Photography During Liturgy

“St. Anthony Parish is committed to planning and celebrating liturgies that build faith and encourage full and active participation. This includes weddings, funerals, school celebrations as well as weekend masses. Each Christian must keep in mind that to live and worship in community often demands sacrifice. All must be willing to share likes and dislikes with others whose ideas and experiences may be quite unlike their own.

Photographers moving about during the liturgy are not only a distraction, they are a sign of disengagement from the sacramental activity, a bystander or observer to the liturgy when all have been invited to participate.

photo-937262_640This simple statement or something similar in the program or announcement by the cantor or other minister before the liturgy begins will be helpful in the community’s catechesis:

“Today we have come together as baptized people to hear the Word, to symbolize God’s lasting and living covenant (and to break the bread and share the wine in the Holy Eucharist as Jesus did.) [The bracketed section is added only when there is a Mass.] To make this liturgy a life giving celebration, we need to give ourselves to one another by singing the songs, listening attentively to the stories, and doing the signs of the Kingdom as a people one in Christ. To enhance this possibility, please do not take any flash pictures during the celebration or move about this place of worship.”

Weddings: Professional photographers are often hired by wedding couples. Some photographers, because of their poor behavior, are not welcome in some churches. We do not have a list of preferred photographers, but we will be compiling a list of photographers who are uncooperative or insensitive to the liturgical celebrations in our parish.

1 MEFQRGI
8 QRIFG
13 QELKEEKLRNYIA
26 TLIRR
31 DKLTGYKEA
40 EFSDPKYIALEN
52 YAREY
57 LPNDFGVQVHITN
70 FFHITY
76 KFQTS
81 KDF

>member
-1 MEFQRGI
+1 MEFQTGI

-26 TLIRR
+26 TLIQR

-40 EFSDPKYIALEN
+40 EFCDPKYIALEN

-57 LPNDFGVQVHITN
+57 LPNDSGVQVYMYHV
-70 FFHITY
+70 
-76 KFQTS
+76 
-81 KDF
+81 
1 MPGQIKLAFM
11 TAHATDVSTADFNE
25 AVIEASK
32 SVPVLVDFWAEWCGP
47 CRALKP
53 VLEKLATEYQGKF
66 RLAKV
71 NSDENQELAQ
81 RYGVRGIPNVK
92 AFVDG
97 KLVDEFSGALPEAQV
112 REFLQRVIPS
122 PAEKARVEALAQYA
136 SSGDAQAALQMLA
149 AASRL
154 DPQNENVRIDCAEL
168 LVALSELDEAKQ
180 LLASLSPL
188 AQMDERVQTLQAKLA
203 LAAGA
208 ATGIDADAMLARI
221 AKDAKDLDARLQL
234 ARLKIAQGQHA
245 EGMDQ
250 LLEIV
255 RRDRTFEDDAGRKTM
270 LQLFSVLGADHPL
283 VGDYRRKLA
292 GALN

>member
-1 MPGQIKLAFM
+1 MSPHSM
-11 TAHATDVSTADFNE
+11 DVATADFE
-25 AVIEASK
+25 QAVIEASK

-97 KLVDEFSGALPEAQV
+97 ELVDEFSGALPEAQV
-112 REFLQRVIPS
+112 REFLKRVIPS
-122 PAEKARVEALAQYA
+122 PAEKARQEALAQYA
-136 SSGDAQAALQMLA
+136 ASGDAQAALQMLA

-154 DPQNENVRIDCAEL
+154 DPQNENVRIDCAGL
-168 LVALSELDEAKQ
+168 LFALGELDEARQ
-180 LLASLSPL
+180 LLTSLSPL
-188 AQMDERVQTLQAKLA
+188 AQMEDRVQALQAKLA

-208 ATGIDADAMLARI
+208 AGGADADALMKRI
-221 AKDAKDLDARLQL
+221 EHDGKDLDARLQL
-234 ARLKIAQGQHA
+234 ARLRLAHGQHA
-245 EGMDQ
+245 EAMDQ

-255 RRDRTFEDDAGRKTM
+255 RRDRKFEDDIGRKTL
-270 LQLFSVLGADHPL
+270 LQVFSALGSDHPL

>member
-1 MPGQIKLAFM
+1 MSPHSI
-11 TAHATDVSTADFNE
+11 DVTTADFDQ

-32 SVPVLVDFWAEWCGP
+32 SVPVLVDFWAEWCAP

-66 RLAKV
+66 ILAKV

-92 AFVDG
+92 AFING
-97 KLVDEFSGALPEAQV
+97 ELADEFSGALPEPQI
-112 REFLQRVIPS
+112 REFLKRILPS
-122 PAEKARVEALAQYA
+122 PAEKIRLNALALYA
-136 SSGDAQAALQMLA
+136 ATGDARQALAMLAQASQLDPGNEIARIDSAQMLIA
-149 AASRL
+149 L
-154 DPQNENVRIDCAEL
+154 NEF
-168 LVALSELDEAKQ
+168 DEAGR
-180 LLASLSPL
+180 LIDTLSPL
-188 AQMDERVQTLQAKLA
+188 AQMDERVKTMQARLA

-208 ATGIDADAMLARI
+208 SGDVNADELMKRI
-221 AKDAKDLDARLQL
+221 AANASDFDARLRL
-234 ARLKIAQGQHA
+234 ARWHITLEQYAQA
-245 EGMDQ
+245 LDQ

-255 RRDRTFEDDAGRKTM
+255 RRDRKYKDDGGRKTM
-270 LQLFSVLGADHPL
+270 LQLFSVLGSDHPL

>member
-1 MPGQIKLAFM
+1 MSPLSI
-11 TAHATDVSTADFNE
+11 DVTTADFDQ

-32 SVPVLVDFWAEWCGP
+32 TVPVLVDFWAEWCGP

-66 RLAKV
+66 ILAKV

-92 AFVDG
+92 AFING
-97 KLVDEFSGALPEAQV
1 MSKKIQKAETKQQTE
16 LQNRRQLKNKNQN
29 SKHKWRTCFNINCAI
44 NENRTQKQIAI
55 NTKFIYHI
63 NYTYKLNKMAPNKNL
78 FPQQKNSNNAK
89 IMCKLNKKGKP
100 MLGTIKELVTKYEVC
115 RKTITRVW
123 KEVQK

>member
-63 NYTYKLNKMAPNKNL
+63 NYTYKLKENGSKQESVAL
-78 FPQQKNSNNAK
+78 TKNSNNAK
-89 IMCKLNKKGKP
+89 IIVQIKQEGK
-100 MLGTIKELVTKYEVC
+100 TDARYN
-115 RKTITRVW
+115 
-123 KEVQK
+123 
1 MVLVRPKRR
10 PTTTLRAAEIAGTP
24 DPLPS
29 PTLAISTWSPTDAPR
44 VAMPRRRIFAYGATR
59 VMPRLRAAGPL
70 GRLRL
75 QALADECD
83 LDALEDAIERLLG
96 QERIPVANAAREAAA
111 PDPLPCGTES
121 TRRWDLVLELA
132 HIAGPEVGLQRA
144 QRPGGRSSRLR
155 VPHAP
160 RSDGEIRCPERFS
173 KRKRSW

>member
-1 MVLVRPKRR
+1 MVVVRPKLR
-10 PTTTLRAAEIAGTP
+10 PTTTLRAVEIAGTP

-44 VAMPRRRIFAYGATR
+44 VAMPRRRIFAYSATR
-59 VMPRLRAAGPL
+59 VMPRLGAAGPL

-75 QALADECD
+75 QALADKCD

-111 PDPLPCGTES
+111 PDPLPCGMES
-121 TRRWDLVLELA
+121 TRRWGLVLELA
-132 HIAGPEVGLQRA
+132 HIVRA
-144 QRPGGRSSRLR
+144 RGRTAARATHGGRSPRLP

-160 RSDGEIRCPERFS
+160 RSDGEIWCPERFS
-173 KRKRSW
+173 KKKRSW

If you decide to use a family friend or relative, be sure that you can trust this person to give you good results and to show respect for the dignity of the occasion. A poorly chosen photographer can disrupt an otherwise reverent and beautiful celebration. Make sure they are aware of the limitation regarding flash pictures and moving about the sacred space.

You must demand that your photographer respect the integrity and sanctity of the church and its furnishings. Ask the wedding coordinator where the photographer can move in the church and respect the wishes of the parish.

The photographer should:

  • remain in the back of the main body of the church or the loft during the ceremony.
  • be suitably dressed.

The photographer should not:

  • step into the aisles
  • go into the sanctuary
  • smoke or eat during the assignment
  • stand on the pews or chairs.

The pre-nuptial photo session may be scheduled by arrangement with the wedding coordinator. The wedding party has the use of our facility for three hours – including the ceremony. You may take pictures before or after the ceremony. At this time group photos and staged photos of parts of the rite such as the ring ceremony may be taken.

The above statements concerning weddings also reflect guidelines to be followed for all other sacramental celebrations including Baptisms, Confirmations, Celebrations of First Eucharist, Ordination, Masses of Thanksgiving, Anniversary Masses, Funerals, etc.

Priests, Bishops, Deacons, Catechists and other ministers should be available following any liturgy for pictures with family or friends of those celebrating the sacraments.

During the liturgy itself there should be no flash photography by anyone. This includes the members of the assembly who may have cameras.

Likewise, video-taping of the liturgical celebrations must be done in a sensitive manner so as not to ruin the reverent atmosphere of the occasion. The camera MUST be stationary in the loft, and during the liturgy only available light may be used. This principle also applies to still photography (by professional photographers) from the back of the church and/or loft.